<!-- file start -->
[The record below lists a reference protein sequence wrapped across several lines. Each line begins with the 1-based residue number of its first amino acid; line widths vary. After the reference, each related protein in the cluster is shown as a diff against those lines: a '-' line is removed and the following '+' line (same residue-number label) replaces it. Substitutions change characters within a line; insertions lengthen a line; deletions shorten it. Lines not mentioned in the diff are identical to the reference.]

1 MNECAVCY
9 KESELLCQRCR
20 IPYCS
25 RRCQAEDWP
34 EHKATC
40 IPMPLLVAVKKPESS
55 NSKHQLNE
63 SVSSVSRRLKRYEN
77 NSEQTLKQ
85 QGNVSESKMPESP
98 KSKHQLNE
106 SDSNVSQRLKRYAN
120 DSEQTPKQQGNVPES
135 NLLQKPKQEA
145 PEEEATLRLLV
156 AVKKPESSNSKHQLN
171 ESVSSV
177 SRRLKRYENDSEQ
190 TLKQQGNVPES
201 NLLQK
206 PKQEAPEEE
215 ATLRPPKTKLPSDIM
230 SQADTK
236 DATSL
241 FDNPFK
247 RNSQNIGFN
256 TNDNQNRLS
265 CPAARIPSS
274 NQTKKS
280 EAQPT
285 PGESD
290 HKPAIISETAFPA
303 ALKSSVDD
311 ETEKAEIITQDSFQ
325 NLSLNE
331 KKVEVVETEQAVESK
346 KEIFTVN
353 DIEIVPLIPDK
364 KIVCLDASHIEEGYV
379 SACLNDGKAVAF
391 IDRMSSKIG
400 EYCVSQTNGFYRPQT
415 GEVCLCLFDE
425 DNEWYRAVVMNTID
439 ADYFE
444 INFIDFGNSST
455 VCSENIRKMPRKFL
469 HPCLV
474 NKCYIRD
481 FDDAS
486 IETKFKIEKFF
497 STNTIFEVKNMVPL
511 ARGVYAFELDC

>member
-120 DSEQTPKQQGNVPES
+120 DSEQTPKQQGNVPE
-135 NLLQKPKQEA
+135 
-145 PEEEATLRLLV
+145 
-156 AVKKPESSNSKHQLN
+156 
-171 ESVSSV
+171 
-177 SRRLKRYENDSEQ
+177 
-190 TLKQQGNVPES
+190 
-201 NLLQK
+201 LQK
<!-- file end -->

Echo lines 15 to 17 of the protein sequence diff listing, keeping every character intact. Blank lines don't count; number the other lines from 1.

135 NLLQKPKQEA
145 PEEEATLRLLV
156 AVKKPESSNSKHQLN